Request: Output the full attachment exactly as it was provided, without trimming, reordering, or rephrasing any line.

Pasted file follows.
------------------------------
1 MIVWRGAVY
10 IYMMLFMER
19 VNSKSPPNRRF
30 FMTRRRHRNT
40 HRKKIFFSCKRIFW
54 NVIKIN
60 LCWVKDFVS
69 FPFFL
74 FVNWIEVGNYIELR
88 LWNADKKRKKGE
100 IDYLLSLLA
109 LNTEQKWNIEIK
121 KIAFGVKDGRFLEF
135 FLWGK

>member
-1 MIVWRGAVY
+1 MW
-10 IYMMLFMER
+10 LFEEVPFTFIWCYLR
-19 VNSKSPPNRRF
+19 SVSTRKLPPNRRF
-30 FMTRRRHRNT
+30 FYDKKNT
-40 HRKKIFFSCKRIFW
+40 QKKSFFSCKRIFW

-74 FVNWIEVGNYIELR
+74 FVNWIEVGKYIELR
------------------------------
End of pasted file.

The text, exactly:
1 MIVWRGAVY
10 IYMMLFMER
19 VNSKSPPNRRF
30 FMTRRRHRNT
40 HRKKIFFSCKRIFW
54 NVIKIN
60 LCWVKDFVS
69 FPFFL
74 FVNWIEVGNYIELR
88 LWNADKKRKKGE
100 IDYLLSLLA
109 LNTEQKWNIEIK
121 KIAFGVKDGRFLEF
135 FLWGK

>member
-1 MIVWRGAVY
+1 MW
-10 IYMMLFMER
+10 LFEEVPFTFIWCYLR
-19 VNSKSPPNRRF
+19 SVSTRKLPPNRRF
-30 FMTRRRHRNT
+30 FYDKKNT
-40 HRKKIFFSCKRIFW
+40 QKKSFFSCKRIFW

-74 FVNWIEVGNYIELR
+74 FVNWIEVGKYIELR